Special Collections

Editor’s Note: Last month, Iowa Alumni Magazine brought you the story of former UI professor Earl Rose, who served as Dallas County medical examiner when President John F. Kennedy was assassinated on Nov. 22, 1963. While Secret Service agents prepared to whisk the president’s body back to Washington, D.C. on Air Force One, Rose argued—unsuccessfully—that he was legally compelled to perform an investigative autopsy.

Although Rose would go on to conduct autopsies on both Lee Harvey Oswald and Jack Ruby, he was remembered primarily for the one that he didn’t do. As the controversy and conspiracy theories regarding the president’s assassination swelled over the years, Rose kept meticulous records and astonishing relics regarding that fateful Friday afternoon. Read more about how the University of Iowa came to own the “Earl F. Rose Papers” in this sidebar from October’s edition of Iowa Alumni Magazine.     

The Smithsonian Institution wanted the Earl F. Rose Papers, but the Roses gifted them to the places closest to their hearts: Iowa City and the University of Iowa.

In 2005, UI archivist David McCartney happened to be giving a presentation at the Iowa City Senior Center about how to conduct historical research online. For his audience, the discussion quickly turned to how to manage all the personal albums, papers, and special mementoes of their long lives.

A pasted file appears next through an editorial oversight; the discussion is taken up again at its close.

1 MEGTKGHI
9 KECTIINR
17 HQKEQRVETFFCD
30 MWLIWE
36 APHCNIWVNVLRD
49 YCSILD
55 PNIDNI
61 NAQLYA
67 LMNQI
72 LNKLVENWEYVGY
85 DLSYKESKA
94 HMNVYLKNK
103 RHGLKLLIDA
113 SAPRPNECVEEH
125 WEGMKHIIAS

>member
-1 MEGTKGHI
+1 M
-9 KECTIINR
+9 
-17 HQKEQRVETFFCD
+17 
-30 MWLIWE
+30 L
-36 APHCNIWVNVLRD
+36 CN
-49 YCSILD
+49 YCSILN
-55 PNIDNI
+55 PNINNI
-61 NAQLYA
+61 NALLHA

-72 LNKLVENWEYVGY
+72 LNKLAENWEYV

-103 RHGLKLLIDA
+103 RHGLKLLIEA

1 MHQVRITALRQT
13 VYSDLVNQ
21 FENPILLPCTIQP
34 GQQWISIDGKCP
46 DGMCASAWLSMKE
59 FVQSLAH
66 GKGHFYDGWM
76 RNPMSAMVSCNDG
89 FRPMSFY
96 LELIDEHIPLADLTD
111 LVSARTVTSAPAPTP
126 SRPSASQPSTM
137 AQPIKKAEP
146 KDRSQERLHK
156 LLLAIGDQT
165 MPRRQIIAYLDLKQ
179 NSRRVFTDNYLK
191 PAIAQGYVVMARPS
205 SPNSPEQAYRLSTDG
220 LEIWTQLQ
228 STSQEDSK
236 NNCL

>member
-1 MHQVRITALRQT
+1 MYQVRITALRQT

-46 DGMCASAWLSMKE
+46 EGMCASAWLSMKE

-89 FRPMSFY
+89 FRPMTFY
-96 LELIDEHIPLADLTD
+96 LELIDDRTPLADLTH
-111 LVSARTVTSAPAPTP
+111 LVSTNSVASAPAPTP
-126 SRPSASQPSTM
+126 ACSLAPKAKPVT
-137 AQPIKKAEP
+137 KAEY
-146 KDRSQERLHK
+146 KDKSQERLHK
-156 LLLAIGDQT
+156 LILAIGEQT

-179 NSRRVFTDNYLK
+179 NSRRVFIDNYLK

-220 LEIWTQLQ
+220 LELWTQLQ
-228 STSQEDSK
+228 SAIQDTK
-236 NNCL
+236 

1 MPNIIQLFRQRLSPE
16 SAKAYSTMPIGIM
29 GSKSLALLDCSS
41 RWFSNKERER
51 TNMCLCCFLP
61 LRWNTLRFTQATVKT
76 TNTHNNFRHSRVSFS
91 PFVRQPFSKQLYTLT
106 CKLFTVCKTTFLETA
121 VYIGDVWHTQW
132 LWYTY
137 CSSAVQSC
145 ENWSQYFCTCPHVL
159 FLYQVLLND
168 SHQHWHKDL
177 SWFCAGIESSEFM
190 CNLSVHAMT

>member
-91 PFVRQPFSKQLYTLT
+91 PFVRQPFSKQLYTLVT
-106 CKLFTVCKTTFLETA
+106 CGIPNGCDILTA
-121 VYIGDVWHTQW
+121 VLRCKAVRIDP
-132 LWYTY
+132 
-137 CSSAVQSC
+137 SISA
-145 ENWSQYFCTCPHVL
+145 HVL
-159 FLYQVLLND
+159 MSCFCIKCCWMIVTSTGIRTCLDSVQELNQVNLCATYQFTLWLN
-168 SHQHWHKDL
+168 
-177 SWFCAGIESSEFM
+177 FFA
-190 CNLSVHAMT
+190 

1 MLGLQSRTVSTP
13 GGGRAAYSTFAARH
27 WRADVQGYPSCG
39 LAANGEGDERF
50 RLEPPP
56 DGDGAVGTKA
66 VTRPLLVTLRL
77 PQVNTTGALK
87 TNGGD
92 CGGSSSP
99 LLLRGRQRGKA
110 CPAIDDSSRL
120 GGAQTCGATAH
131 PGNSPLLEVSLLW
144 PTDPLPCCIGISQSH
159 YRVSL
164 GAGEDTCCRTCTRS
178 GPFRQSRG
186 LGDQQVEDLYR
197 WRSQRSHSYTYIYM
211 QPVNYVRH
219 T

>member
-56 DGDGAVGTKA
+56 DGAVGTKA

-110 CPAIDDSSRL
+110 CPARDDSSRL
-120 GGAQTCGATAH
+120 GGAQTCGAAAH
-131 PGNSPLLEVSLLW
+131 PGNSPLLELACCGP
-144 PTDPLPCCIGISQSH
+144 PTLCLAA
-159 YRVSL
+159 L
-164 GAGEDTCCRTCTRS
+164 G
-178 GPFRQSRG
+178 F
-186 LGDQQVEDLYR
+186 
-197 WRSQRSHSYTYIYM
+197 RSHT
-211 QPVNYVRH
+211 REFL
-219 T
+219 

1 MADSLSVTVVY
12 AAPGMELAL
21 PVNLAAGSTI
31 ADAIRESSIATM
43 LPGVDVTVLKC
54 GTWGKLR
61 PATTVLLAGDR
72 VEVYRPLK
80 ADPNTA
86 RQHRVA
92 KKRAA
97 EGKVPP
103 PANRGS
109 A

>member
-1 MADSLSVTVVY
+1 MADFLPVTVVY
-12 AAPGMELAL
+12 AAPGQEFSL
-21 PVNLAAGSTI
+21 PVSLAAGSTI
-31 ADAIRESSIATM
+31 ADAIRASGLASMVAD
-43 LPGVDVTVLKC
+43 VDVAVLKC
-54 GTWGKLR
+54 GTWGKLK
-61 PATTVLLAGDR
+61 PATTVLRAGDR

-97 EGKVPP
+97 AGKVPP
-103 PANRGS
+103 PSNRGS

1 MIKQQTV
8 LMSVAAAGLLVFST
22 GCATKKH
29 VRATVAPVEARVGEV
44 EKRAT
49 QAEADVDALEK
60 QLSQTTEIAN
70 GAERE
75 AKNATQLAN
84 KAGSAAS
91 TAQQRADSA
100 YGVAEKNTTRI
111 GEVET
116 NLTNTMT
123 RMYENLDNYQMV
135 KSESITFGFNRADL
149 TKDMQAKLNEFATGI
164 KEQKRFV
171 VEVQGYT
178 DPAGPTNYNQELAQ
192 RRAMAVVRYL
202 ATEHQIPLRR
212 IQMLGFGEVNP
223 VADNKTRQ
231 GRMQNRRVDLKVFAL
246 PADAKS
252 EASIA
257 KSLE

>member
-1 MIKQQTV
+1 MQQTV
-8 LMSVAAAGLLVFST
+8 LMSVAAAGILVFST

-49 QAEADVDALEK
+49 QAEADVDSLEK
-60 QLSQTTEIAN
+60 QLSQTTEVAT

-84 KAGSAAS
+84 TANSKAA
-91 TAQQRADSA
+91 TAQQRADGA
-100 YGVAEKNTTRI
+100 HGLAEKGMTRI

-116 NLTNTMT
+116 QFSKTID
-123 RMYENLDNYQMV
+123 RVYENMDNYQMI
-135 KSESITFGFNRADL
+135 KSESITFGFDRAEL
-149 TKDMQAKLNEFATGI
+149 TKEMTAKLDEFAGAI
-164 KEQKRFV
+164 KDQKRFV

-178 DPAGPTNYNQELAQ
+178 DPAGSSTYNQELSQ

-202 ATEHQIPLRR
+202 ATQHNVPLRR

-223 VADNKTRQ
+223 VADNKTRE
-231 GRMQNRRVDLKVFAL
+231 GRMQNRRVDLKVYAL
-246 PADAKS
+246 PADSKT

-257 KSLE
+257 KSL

Afterward, Earl and Marilyn Rose, 74MA,82PhD, approached McCartney, who knew to some extent Earl’s role during the Kennedy assassination. “It was one of those amazing moments of connecting history with an actual individual,” McCartney recalls. “He mentioned he had these materials at home and asked if I’d be interested. My eyes got really big. I said, ‘Absolutely.’”

UI Special Collections received the bulk of the materials in late spring of that year, but McCartney didn’t realize their gravity and scope until they were all processed by library staff. A detailed list of the contents, including a full transcript of Rose’s interview with the Journal of the American Medical Association, his book of recollections titled Dallas: My View of History, and a personal memoir My Ana can be found at: www.lib.uiowa.edu/spec-coll/msc/tomsc900/msc860/msc860.html.

“I miss Earl,” McCartney says. “He was a thoughtful man with a delightfully wry sense of humor. I was so fortunate to have met both him and Marilyn. And our community is fortunate to have this rich collection.”

To read about Earl Rose’s role in one of America’s most ill-fated historical events, click here.

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